Young people seldom do homework without a background of music. There
is no reason why music should not be a regular part of classroom life, provided it does not disturb other lessons.
Use music in the following ways:
Set the mood for the lesson by choosing
appropriate music as the pupils come in. Do you want to calm them? Brighten
them up? Introduce a lesson on comedy? Or tragedy? The right music helps.
Research shows that baroque period slow movements are ideal to encourage concentration. They even help plants grow! Try a Vivaldi concerto slow movement. Or, for a change, how about some Gregorian chant, or my favourite Hildegard von Bingen, to take the class into another world and raise expectations of something new and strange? Those medieval chants have the advantage of setting Latin words. A recording of cheerful panpipe music can be bracing, and prepare pupils for a lively lesson.
Be warned that research has found that Heavy Metal kills plants! It is unlikely to help pupils in classics lessons.
Mark out the time for, say, working
an exercise on their own, by playing, very quietly, a piece of the right length. It gives a beginning and an end to the work, and can help concentration. Do you ever see Countdown on Channel 4? Then you have the idea. CDs normally tell you the length of each track to the nearest second. Once again, baroque music is good, but not dramatic music like Vivaldi's Four Seasons - musical storms might distract pupils. |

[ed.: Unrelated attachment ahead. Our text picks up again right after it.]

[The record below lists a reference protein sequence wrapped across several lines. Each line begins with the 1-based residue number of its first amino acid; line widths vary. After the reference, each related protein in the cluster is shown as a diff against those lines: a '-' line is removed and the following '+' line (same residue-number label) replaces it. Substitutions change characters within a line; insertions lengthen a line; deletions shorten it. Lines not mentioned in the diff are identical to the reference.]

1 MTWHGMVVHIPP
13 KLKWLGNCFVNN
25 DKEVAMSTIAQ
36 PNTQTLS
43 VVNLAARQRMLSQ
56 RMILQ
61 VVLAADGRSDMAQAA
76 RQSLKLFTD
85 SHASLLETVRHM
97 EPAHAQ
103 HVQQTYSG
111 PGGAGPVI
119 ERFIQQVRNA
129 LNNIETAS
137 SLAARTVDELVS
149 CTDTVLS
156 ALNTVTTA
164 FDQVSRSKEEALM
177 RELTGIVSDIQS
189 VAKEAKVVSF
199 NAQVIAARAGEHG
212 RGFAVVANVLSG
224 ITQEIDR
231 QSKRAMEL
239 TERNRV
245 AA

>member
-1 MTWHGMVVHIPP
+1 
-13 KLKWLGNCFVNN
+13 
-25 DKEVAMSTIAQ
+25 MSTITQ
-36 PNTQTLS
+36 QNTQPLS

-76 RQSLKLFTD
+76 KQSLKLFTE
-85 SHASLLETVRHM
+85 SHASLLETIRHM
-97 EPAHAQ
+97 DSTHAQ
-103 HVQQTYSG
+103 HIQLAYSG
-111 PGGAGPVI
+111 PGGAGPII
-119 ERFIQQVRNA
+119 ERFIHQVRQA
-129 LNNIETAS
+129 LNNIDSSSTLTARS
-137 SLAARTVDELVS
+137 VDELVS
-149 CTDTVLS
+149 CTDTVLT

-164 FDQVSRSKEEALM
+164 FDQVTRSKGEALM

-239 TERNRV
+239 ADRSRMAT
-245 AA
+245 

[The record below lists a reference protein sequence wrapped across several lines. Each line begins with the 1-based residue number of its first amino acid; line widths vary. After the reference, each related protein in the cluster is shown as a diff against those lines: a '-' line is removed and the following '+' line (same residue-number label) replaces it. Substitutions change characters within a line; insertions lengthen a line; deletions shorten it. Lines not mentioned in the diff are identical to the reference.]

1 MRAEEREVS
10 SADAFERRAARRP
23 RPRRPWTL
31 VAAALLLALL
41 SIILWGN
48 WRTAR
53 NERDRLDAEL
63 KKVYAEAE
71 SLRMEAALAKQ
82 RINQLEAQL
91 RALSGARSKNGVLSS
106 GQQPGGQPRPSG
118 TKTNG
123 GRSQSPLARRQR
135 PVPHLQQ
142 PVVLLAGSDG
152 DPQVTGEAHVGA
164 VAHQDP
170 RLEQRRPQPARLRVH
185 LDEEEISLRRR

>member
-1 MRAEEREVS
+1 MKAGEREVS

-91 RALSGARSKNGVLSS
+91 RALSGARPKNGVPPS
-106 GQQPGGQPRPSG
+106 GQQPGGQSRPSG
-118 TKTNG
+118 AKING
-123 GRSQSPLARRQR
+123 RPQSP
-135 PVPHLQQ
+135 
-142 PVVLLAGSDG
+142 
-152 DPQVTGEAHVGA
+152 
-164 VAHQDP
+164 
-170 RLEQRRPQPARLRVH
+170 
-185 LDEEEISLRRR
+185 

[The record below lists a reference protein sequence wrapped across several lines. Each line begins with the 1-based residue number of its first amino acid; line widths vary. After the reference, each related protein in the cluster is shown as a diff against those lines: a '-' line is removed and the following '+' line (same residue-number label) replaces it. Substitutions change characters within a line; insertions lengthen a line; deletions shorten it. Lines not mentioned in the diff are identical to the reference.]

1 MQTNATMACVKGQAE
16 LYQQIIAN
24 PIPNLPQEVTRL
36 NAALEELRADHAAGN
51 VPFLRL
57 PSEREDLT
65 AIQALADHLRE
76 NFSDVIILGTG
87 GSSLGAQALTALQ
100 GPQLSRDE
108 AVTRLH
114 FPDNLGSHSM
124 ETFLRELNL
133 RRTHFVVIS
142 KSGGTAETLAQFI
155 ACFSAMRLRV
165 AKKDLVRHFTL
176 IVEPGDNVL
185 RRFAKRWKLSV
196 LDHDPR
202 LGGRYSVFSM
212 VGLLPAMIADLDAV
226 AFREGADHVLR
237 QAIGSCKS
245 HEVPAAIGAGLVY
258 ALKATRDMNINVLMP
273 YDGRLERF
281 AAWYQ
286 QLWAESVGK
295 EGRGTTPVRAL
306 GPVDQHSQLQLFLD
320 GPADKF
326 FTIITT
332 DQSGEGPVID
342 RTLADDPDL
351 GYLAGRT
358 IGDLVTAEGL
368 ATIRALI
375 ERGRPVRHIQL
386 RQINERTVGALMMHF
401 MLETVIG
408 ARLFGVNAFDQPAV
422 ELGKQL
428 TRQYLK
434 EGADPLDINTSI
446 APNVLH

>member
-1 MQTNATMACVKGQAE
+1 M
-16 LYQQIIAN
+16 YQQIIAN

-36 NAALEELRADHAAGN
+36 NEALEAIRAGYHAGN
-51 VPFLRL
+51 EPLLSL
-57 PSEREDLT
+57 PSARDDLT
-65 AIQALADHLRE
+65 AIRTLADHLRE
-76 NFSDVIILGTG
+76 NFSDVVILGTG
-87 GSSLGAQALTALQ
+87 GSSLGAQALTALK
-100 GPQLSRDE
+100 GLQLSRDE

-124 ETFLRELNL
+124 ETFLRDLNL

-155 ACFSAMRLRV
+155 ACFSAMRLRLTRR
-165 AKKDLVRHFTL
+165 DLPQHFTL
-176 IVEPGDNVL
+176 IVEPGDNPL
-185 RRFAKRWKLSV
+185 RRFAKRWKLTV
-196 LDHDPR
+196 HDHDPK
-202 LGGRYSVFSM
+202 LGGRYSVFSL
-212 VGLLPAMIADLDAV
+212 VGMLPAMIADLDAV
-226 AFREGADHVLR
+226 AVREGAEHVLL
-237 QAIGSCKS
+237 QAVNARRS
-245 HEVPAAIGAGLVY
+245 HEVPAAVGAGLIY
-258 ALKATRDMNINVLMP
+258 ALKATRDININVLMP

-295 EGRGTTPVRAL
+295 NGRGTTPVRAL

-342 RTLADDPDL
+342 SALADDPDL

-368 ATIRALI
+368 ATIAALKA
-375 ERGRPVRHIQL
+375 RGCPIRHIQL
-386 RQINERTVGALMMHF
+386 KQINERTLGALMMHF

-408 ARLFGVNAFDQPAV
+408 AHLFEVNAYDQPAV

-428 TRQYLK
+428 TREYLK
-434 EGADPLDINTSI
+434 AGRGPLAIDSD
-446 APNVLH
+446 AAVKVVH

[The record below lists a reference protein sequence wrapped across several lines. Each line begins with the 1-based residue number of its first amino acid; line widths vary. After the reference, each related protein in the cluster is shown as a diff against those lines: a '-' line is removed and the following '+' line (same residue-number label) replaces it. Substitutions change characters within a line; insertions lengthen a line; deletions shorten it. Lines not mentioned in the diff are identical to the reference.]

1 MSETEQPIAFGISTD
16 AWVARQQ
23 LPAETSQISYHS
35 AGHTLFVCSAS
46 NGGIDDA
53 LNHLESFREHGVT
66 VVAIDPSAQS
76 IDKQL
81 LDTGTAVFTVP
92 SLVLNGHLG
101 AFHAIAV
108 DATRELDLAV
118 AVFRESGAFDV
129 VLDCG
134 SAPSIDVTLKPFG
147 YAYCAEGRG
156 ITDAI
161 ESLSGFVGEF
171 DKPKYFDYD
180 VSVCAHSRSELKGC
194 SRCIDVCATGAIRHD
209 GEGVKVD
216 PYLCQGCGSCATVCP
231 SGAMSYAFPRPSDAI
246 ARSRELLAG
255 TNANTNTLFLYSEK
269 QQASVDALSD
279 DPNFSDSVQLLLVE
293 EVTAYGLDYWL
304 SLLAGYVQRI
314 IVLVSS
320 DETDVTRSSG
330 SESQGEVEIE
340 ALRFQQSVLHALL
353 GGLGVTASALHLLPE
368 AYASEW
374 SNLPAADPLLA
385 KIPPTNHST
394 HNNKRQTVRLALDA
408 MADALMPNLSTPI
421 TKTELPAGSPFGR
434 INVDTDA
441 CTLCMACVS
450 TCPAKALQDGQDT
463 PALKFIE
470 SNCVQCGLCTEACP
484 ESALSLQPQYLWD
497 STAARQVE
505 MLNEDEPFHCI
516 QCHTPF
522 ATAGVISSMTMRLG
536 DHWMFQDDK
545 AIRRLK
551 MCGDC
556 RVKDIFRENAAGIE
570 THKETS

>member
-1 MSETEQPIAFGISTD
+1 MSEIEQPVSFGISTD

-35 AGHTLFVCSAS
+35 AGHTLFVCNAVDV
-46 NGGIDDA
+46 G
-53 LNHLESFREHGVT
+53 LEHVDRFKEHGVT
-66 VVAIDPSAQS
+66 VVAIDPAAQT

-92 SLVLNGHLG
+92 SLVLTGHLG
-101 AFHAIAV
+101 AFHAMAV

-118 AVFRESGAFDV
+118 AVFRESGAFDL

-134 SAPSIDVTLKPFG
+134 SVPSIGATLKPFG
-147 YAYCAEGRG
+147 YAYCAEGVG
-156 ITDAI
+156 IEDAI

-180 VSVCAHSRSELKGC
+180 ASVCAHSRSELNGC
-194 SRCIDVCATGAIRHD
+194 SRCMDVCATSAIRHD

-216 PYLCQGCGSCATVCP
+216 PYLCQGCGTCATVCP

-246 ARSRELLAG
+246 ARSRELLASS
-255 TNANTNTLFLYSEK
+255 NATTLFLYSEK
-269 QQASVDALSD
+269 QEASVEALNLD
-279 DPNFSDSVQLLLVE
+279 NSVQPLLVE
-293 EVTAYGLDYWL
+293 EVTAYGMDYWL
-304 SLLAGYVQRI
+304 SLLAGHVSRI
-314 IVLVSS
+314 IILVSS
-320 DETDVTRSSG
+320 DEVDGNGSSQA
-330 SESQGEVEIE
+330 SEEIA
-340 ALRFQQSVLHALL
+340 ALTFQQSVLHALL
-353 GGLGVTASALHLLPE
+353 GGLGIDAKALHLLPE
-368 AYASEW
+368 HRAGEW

Read aloud material that needs to be thoroughly absorbed, to a background of music. When a Latin class needs to learn set texts for exams, for instance, they could follow either the Latin or an English translation while you read the Latin aloud to a subdued musical background. It is a highly effective way of learning. See also the lecture on Accelerated Latin. For further information see The Learning Revolution pub. 1994 and other books from Accelerated Learning. ||
Use songs to aid learning. When teaching Latin, use songs in Latin, either 'real' Latin like medieval carols, or invented Latin. Pick a tune and write your own words to it, using vocabulary and grammar that you want your pupils to remember. Get hold of the ARLT song book at one of their Summer Schools, or download Latin songs
from their site. Another collection of Latin songs, the 'Chanties' first published by WHD Rouse in 1922, is available here.
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